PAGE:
Every day we scan news headlines and social media for items of interest to the field of suicide prevention. Here’s what we found last week:

Former NHL goalie shares struggles with mental illness, addiction CBC
April 14, 2018
Clint Malarchuk, former NHL goalie, has experienced physical and mental trauma, not the least of which included when the skate of another player from an opposing team severed his jugular vein during a hockey game. “That was the beginning of a real spiral downward because of trauma, which now they call PTSD,” said Malarchuk, who attempted suicide after the incident and struggling with depression. Now, as an advocate, he shares his journey of recovery, which included learning to cope with addiction and mental illness in healthy ways.

Why are the people who choose to save lives ending their own in record numbers?CBC Docs
April 13, 2018
This documentary follows first responders in their daily work and looks at why they have a heightened risk of suicide. Frequent exposure to trauma and life-and-death situations are one reason. To find out more about first responders and suicide, check out our toolkit on the subject.

Alberta government developing suicide prevention comic books for Indigenous youthGlobal 
April 13, 2018
The Government of Alberta’s Children’s Services Ministry is working with the Healthy Aboriginal Network to develop two comic books for youth suicide prevention – one for First Nations youth and the other for Metis youth. “The books… will be used to inform the development of Indigenous youth suicide prevention activities – as a tangible tool for communities to use, as well as a way to engage with youth in the development of these resources,” Zoe Cooper, from Children’s Services said.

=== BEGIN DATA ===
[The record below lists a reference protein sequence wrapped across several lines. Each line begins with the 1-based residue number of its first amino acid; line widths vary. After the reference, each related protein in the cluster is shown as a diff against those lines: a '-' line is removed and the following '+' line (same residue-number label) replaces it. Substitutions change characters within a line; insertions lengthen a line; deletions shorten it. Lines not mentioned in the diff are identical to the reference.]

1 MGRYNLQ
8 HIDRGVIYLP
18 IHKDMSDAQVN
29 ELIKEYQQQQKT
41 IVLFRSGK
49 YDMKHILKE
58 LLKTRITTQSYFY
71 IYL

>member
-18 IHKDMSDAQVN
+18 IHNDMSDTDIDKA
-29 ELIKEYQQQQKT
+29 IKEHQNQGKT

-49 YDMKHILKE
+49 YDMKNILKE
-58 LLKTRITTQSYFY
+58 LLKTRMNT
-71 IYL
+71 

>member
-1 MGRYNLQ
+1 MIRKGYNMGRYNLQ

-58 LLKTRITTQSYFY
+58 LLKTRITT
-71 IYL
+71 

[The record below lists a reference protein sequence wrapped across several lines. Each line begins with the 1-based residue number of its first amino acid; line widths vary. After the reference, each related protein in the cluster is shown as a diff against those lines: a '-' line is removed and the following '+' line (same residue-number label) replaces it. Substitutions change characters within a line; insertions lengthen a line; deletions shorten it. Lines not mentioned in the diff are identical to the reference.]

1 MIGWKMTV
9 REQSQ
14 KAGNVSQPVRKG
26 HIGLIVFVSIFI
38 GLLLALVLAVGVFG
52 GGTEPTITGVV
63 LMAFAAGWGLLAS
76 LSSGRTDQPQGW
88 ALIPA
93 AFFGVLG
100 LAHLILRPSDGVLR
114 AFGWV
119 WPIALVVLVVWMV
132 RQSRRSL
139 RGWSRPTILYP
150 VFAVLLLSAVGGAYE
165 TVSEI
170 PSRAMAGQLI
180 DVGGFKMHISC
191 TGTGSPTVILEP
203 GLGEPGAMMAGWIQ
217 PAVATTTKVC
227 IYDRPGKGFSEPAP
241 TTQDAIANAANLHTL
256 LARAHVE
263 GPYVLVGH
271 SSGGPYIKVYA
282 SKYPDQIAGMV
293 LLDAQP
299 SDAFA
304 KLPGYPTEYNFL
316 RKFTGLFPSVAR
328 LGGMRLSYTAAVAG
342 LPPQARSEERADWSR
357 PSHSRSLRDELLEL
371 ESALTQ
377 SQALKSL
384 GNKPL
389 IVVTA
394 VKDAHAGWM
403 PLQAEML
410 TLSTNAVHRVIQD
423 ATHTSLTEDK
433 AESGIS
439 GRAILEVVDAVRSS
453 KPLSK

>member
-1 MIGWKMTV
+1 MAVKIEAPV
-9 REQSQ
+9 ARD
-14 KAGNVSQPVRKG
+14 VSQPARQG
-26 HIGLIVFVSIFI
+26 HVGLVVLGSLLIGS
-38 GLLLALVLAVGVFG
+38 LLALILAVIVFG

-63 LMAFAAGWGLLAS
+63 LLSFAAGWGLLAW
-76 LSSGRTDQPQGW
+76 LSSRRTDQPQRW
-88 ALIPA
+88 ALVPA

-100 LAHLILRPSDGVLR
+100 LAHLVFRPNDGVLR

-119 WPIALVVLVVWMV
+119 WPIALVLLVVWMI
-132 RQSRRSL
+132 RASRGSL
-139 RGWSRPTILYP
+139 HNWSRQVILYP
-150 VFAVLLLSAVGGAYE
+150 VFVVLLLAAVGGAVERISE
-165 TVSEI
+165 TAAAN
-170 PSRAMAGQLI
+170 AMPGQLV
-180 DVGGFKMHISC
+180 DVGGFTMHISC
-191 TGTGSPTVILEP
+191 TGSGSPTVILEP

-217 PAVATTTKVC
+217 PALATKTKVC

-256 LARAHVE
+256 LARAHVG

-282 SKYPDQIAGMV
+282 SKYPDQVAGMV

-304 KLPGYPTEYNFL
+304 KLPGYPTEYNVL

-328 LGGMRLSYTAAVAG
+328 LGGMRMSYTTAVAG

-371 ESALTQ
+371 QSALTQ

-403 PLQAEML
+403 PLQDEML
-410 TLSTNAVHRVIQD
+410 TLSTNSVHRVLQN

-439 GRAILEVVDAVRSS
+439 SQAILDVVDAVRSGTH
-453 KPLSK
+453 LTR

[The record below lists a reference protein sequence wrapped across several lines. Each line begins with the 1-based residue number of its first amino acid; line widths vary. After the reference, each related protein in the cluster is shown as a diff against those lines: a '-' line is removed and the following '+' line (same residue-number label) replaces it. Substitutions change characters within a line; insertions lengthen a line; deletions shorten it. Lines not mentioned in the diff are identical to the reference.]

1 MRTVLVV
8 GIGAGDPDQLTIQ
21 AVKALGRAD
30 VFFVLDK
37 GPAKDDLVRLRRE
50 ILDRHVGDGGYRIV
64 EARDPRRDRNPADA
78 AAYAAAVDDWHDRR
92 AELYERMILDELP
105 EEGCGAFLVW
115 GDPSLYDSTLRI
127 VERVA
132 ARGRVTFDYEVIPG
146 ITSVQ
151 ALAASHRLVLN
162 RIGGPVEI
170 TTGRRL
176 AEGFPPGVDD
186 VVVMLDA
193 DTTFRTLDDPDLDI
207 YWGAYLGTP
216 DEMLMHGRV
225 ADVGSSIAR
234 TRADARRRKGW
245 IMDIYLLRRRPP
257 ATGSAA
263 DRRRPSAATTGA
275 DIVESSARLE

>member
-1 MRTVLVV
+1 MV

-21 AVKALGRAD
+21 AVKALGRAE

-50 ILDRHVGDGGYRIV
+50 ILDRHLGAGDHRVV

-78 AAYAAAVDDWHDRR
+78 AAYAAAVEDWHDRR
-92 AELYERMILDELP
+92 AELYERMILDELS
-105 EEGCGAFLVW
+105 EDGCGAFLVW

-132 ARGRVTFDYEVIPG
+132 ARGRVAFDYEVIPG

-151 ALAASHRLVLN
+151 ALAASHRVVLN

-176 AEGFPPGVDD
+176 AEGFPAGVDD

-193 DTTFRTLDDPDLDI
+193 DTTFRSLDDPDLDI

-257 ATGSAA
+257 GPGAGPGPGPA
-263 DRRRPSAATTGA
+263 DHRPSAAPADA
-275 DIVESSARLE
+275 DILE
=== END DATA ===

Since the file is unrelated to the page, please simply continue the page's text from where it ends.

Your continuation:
Religious faith linked to suicidal behaviour in LGBQ adultsReuters
April 13, 2018
In the general population, religion has been found to reduce suicide risk, however, in LGBQ populations, a recent study has found that greater religious feeling and engagement was linked to an increased risk of suicide. “Some sexual minority folks are really at odds. They feel very confused or they feel that they are in conflict with their faith because of who they are. That’s a very scary place to be in,”  said one of the study authors, John Blosnich of the Injury Control Research Center at West Virginia University in Morgantown. “We are definitely not saying that religion, period, is bad; it’s not,” he added. “There are many sexual minority people who find great strength and great sources of support in their religious communities, but unfortunately we hear many stories about people who do not.”

Why aren’t we talking about suicide when we can talk about gun violence?SELF
April 13, 2018
This article, published in the American magazine SELF, argues that the high suicide rates in the US should garner the same amount of attention as mass shootings. “Mass shootings capture the national news cycle and shake the entire country’s consciousness to its core. Firearm suicides rarely, if ever, provoke the same reaction. And yet, firearm suicides claim far more lives per year than mass shootings ever do.”

Manitoba judge urges changes to care system after Indigenous teen’s suicide deathGlobe and Mail
April 11, 2018
After completing an inquest into the suicide death of a 16-year-old Indigenous girl who spent most of her life in government care, Manitoba provincial court Judge Shauna Hewitt-Michta is calling for a review of government services. “It is difficult to make a detailed recommendation but equally tough to ignore the opportunity this inquest offers to draw attention to the need for adequate safe and secure foster placement options for high-risk youth in crisis,” Justice Hewitt-Michta wrote in her 72-page report.

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